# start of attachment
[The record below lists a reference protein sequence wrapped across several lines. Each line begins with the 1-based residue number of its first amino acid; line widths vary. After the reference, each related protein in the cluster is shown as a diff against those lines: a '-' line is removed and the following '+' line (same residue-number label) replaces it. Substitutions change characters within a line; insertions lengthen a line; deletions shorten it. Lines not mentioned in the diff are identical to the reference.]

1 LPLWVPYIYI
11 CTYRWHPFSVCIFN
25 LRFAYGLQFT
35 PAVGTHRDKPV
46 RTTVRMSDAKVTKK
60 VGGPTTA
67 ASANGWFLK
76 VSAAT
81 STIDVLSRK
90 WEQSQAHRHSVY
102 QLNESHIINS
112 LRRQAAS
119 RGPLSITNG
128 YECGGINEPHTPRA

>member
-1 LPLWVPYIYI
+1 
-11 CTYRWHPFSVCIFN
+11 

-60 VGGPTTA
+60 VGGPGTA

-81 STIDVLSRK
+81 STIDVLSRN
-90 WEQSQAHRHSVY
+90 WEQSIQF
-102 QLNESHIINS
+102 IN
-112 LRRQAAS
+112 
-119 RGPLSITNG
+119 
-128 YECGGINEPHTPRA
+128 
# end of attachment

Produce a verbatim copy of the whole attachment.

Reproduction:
[The record below lists a reference protein sequence wrapped across several lines. Each line begins with the 1-based residue number of its first amino acid; line widths vary. After the reference, each related protein in the cluster is shown as a diff against those lines: a '-' line is removed and the following '+' line (same residue-number label) replaces it. Substitutions change characters within a line; insertions lengthen a line; deletions shorten it. Lines not mentioned in the diff are identical to the reference.]

1 LPLWVPYIYI
11 CTYRWHPFSVCIFN
25 LRFAYGLQFT
35 PAVGTHRDKPV
46 RTTVRMSDAKVTKK
60 VGGPTTA
67 ASANGWFLK
76 VSAAT
81 STIDVLSRK
90 WEQSQAHRHSVY
102 QLNESHIINS
112 LRRQAAS
119 RGPLSITNG
128 YECGGINEPHTPRA

>member
-1 LPLWVPYIYI
+1 
-11 CTYRWHPFSVCIFN
+11 

-60 VGGPTTA
+60 VGGPGTA

-81 STIDVLSRK
+81 STIDVLSRN
-90 WEQSQAHRHSVY
+90 WEQSIQF
-102 QLNESHIINS
+102 IN
-112 LRRQAAS
+112 
-119 RGPLSITNG
+119 
-128 YECGGINEPHTPRA
+128 